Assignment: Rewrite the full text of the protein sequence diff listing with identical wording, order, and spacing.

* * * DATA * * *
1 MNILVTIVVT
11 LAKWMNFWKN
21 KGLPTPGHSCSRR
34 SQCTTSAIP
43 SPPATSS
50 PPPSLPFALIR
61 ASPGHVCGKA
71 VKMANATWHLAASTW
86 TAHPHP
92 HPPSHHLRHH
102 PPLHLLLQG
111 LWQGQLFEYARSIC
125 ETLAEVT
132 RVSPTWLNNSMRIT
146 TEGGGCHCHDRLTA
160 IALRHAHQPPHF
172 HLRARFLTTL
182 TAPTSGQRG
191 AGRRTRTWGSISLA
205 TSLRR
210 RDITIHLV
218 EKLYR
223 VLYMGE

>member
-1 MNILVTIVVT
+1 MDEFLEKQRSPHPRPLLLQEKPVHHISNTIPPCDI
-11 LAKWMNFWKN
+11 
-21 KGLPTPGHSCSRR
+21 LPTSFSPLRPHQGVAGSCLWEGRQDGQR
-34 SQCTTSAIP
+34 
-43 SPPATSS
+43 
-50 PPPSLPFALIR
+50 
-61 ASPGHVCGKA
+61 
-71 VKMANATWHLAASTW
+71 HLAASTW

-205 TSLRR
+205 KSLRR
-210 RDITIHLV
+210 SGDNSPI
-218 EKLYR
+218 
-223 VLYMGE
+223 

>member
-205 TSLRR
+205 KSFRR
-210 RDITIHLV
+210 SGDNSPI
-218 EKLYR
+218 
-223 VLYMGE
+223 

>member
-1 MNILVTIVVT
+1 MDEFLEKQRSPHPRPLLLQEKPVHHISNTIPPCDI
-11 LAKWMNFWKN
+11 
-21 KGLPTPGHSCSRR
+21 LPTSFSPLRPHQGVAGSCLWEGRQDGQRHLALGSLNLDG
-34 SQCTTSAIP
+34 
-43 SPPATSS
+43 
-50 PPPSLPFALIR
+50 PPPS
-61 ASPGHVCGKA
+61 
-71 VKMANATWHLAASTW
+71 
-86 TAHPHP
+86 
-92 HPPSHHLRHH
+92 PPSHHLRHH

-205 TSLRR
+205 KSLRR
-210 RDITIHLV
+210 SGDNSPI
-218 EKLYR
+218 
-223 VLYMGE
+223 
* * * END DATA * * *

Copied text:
1 MNILVTIVVT
11 LAKWMNFWKN
21 KGLPTPGHSCSRR
34 SQCTTSAIP
43 SPPATSS
50 PPPSLPFALIR
61 ASPGHVCGKA
71 VKMANATWHLAASTW
86 TAHPHP
92 HPPSHHLRHH
102 PPLHLLLQG
111 LWQGQLFEYARSIC
125 ETLAEVT
132 RVSPTWLNNSMRIT
146 TEGGGCHCHDRLTA
160 IALRHAHQPPHF
172 HLRARFLTTL
182 TAPTSGQRG
191 AGRRTRTWGSISLA
205 TSLRR
210 RDITIHLV
218 EKLYR
223 VLYMGE

>member
-1 MNILVTIVVT
+1 MDEFLEKQRSPHPRPLLLQEKPVHHISNTIPPCDI
-11 LAKWMNFWKN
+11 
-21 KGLPTPGHSCSRR
+21 LPTSFSPLRPHQGVAGSCLWEGRQDGQR
-34 SQCTTSAIP
+34 
-43 SPPATSS
+43 
-50 PPPSLPFALIR
+50 
-61 ASPGHVCGKA
+61 
-71 VKMANATWHLAASTW
+71 HLAASTW

-205 TSLRR
+205 KSLRR
-210 RDITIHLV
+210 SGDNSPI
-218 EKLYR
+218 
-223 VLYMGE
+223 

>member
-205 TSLRR
+205 KSFRR
-210 RDITIHLV
+210 SGDNSPI
-218 EKLYR
+218 
-223 VLYMGE
+223 

>member
-1 MNILVTIVVT
+1 MDEFLEKQRSPHPRPLLLQEKPVHHISNTIPPCDI
-11 LAKWMNFWKN
+11 
-21 KGLPTPGHSCSRR
+21 LPTSFSPLRPHQGVAGSCLWEGRQDGQRHLALGSLNLDG
-34 SQCTTSAIP
+34 
-43 SPPATSS
+43 
-50 PPPSLPFALIR
+50 PPPS
-61 ASPGHVCGKA
+61 
-71 VKMANATWHLAASTW
+71 
-86 TAHPHP
+86 
-92 HPPSHHLRHH
+92 PPSHHLRHH

-205 TSLRR
+205 KSLRR
-210 RDITIHLV
+210 SGDNSPI
-218 EKLYR
+218 
-223 VLYMGE
+223 